Is THAT the best way to fall in love – and find true love?
The Clubhouse social app offers a lot of discussion material and sometimes quite divides the opinions. What interests us at this point: Could the clubhouse principle possibly be the silver bullet in the search for true love?
For those who haven't noticed: Clubhouse is a social app that you can use to exchange ideas and network – and only by listening to yourself. No profile pictures, no photo or video uploads, people talk and listen to each other for a change. Exciting enough! Initially, Clubhouse was discussed mainly because there is initially only one version for the iPhone and not for Android and because someone has to invite you to use the app. Worth discussing, no question at all!
What interests us at this point, however, is the potential of the clubhouse concept, namely the potential to make new acquaintances – and possibly even to fall in love with someone without ever having seen them. Does the clubhouse principle perhaps offer the chance to get to know, appreciate and love a person for his or her character and inner values, without being distracted and manipulated by external appearances? Or is something crucial missing if we don't see a person getting to know each other? Let's just play it through …
The first impression in the clubhouse principle: Less information, more emotional openness
Our first impression of a person will be completely different if we only hear their voice and hear what they are saying. All the information that largely shapes our first impression when getting to know each other face-to-face – facial expressions, style, smell, visual attractiveness – are missing when approaching the clubhouse principle. As a result, we would probably make an emotional judgment about the person less quickly or finally, on the one hand, and on the other hand we would certainly place more emphasis on the little information that is available to us: voice, way of speaking, content of the words.
This in turn would mean that we would give people a fairer chance whose appearance and demeanor might make us uncomfortable or simply put us off at first glance. In return, it might be much more difficult for someone with us who might enchant us with his smile in a face-to-face situation or who we would just find damn hot. In any case, we could get to know each other much more impartially and uninhibitedly than if we had all the information for our first impression that an encounter inevitably entails. This is where the clubhouse principle has its charm …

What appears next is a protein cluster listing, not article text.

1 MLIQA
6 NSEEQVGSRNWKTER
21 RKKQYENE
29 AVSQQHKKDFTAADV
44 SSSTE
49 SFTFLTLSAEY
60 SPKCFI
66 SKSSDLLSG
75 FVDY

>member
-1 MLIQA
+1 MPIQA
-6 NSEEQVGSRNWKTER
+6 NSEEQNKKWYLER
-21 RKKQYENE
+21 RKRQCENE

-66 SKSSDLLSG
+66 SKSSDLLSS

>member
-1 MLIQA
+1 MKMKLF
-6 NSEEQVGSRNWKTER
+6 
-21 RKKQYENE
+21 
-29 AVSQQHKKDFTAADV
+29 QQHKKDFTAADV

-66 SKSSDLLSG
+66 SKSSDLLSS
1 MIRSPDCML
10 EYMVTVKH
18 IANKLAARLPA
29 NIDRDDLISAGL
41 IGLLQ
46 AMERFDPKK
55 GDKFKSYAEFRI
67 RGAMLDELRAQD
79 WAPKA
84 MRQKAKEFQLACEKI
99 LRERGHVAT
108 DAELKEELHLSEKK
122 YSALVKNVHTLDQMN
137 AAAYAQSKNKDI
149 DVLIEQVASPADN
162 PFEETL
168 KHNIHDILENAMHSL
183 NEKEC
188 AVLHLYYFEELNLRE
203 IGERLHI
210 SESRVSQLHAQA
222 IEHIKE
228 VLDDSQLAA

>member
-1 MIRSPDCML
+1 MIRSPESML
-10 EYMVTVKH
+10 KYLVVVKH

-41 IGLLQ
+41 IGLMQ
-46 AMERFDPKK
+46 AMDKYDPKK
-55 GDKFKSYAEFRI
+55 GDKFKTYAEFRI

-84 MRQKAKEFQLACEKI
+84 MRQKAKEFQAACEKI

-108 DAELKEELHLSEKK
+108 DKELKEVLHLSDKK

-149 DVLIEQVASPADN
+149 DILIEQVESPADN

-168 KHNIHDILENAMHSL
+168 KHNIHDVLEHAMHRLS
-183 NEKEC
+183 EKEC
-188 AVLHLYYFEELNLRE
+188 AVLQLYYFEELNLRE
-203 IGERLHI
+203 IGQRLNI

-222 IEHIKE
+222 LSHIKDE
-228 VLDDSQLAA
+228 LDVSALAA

Getting to know each other according to the clubhouse principle: Less distraction, more clarity
In the further course of getting to know each other according to the clubhouse principle, it can be assumed that we should be far more attentive to what we share and tell each other than in other dating situations. After all, we would not be distracted by the appearance of the other person, nor would we have to worry about how we look to others and whether we might have spinach between our teeth. We could concentrate fully on the content and would certainly find out very quickly whether we are on the same wavelength, can have a good conversation, laugh together, have something in common – or have nothing to say to each other after five minutes or every few sentences misunderstand.
Is it possible to fall in love with a person this way? Probably yes. Can you develop feelings? Most certainly. But in order for a relationship to develop from a clubhouse acquaintance, we would have to meet sooner or later – and that would certainly be different than under normal circumstances.
From the clubhouse to reality: that can happen
We probably didn't go into the first meeting with our clubhouse acquaintance with prejudice, but with a reasonably clear picture in mind. We will have a rough idea of the person who may now be disappointed – or surpassed. Suddenly we get all the information that we were missing the whole time: Do we find people attractive? Can we "smell it good"? Does it suit us optically or in our prey scheme? This new information can either shake or confirm the feelings we have built up so far – but it is unlikely to be able to erase them in one fell swoop. In this respect, according to the clubhouse principle, it will certainly be more difficult to let go of someone with whom there is definitely nothing physically going – an emotional burden that the first impression when getting to know each other in the conventional way protects us fundamentally.
Data according to the clubhouse principle: do it or leave it?
With clubhouse dating, i.e. getting to know each other without seeing each other, there is definitely the potential to find great love and to fall in love with someone with whom we are connected by far more than our prey pattern or physical and sexual attraction! However, this type of dating also carries the risk of getting emotionally involved in something that may not work in the end – and that means not only disappointment, but real pain. Nevertheless, the bottom line is that dating according to the clubhouse principle seems to be an exciting format and a worthwhile experiment, especially for everyone who is annoyed by the usual partner search and perceives it as superficial. After all, when we fall in love we always run the risk of getting hurt and disappointed no matter which way we do it. And we don't need to discuss that it's definitely worth it.